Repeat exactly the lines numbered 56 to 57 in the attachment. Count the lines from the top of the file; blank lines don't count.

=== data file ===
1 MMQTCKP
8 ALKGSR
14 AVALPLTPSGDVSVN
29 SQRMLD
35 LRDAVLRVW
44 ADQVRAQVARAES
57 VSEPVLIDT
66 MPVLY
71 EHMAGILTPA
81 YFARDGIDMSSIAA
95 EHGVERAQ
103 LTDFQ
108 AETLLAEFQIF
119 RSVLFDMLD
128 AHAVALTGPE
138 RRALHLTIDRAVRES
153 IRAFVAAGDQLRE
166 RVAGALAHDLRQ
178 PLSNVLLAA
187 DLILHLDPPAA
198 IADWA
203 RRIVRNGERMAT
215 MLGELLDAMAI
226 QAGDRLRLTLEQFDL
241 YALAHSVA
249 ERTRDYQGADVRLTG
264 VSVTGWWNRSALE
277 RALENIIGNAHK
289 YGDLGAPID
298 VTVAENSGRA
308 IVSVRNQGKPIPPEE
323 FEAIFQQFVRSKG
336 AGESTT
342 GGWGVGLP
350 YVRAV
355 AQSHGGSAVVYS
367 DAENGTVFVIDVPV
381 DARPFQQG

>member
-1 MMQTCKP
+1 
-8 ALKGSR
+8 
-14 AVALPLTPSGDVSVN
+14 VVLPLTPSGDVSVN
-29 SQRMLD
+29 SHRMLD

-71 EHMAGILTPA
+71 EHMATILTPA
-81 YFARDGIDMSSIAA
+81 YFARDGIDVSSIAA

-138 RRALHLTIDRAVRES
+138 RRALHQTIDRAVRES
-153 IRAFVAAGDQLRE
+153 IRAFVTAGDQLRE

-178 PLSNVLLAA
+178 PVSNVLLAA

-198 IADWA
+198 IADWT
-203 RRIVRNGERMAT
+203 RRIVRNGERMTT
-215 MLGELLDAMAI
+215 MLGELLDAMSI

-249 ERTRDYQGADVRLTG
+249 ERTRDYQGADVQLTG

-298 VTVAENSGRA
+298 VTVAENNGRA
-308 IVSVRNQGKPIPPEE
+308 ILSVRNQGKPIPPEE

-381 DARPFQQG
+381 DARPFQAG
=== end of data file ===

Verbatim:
-178 PLSNVLLAA
+178 PVSNVLLAA